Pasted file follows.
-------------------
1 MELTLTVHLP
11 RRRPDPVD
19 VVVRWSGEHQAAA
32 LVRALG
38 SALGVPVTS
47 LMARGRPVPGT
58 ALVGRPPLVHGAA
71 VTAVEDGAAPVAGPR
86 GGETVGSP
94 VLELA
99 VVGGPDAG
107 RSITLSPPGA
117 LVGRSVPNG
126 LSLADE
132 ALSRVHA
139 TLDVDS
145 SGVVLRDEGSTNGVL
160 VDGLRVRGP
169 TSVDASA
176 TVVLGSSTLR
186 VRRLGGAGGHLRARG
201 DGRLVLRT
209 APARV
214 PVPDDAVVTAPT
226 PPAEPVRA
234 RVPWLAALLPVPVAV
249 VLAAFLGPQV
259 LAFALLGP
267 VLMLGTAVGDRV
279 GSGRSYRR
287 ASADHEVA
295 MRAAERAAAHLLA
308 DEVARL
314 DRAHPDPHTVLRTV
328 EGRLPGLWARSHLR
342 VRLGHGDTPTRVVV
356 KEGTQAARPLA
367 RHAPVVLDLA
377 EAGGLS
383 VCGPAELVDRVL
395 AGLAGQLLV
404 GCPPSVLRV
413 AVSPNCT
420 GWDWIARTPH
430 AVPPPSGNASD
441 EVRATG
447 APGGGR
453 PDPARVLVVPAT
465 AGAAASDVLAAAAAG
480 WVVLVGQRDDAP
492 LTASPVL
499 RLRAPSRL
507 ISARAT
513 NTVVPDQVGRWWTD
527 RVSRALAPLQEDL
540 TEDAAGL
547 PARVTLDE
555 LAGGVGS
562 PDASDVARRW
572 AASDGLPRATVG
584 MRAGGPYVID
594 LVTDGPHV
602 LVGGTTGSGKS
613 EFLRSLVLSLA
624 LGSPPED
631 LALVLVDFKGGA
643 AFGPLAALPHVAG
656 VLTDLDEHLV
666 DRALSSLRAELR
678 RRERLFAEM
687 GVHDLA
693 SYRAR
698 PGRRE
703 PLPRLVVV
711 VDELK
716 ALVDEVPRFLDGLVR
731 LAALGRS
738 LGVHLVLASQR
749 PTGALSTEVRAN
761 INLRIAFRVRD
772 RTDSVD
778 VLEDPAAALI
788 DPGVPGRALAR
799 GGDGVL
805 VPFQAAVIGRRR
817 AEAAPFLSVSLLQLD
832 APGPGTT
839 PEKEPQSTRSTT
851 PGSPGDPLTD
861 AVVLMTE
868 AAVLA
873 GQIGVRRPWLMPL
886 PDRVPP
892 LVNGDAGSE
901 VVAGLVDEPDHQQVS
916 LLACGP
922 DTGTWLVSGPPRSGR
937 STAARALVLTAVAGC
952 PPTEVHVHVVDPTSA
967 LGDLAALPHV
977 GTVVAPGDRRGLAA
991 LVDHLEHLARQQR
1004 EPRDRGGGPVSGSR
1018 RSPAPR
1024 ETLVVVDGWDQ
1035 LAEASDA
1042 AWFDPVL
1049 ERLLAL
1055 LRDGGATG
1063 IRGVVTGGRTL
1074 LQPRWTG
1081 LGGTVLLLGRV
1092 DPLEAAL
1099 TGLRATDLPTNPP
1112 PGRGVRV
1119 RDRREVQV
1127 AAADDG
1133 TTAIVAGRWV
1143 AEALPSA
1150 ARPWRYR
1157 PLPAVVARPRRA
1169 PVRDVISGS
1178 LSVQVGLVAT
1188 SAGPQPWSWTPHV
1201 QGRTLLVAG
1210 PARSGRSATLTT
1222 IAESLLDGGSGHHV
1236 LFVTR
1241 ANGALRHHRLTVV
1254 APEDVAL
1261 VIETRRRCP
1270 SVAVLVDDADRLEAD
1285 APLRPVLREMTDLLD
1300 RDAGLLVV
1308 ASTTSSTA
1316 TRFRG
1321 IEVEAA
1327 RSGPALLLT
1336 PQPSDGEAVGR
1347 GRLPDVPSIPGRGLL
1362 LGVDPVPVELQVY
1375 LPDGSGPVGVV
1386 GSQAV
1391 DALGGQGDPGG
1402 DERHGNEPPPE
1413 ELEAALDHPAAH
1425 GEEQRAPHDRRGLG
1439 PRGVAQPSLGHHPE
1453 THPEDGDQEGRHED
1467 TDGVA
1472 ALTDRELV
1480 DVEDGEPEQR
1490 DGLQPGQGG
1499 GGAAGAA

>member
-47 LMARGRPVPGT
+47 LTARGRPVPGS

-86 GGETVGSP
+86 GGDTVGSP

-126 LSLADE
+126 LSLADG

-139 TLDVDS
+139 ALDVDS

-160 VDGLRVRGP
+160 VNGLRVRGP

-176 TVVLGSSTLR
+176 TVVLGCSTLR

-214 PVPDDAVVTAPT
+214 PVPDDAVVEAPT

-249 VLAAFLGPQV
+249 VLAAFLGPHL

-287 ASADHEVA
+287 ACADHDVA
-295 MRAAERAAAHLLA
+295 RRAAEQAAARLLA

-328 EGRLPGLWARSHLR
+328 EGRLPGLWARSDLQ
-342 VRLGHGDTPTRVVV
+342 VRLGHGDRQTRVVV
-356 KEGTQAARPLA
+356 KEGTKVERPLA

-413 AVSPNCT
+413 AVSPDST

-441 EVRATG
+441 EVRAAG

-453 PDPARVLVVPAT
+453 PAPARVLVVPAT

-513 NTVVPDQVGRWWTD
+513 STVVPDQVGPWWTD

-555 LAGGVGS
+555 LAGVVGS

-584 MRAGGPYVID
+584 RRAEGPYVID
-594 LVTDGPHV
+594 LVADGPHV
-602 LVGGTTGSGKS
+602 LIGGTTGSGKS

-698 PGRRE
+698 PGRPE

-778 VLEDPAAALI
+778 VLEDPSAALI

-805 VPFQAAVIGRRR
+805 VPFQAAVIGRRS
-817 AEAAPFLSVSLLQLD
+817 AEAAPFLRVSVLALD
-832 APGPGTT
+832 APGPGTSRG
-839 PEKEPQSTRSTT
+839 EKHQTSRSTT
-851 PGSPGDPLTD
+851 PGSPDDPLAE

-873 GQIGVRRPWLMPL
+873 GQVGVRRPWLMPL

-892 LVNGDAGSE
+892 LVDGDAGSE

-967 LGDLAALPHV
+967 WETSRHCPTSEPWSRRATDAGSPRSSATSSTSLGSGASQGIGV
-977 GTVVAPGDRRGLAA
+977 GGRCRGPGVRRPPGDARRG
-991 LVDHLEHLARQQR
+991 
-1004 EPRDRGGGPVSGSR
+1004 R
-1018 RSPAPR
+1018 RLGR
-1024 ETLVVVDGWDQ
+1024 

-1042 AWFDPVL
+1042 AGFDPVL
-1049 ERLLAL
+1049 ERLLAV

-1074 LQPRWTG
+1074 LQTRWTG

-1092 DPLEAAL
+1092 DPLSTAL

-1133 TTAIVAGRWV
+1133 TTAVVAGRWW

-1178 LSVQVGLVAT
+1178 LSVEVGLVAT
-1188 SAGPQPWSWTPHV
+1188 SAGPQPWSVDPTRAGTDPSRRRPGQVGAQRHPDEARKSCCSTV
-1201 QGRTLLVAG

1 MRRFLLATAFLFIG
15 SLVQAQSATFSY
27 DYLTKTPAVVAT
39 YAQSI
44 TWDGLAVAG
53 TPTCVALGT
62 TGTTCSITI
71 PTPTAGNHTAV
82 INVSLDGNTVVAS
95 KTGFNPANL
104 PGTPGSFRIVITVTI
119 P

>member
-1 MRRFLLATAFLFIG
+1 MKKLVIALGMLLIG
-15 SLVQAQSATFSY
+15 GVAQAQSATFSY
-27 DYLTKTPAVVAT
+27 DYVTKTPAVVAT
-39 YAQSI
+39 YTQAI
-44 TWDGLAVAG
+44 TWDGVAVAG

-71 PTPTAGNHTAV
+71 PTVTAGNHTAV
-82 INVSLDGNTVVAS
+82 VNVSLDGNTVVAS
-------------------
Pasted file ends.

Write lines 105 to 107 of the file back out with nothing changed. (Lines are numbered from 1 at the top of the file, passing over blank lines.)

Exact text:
1024 ETLVVVDGWDQ
1035 LAEASDA
1042 AWFDPVL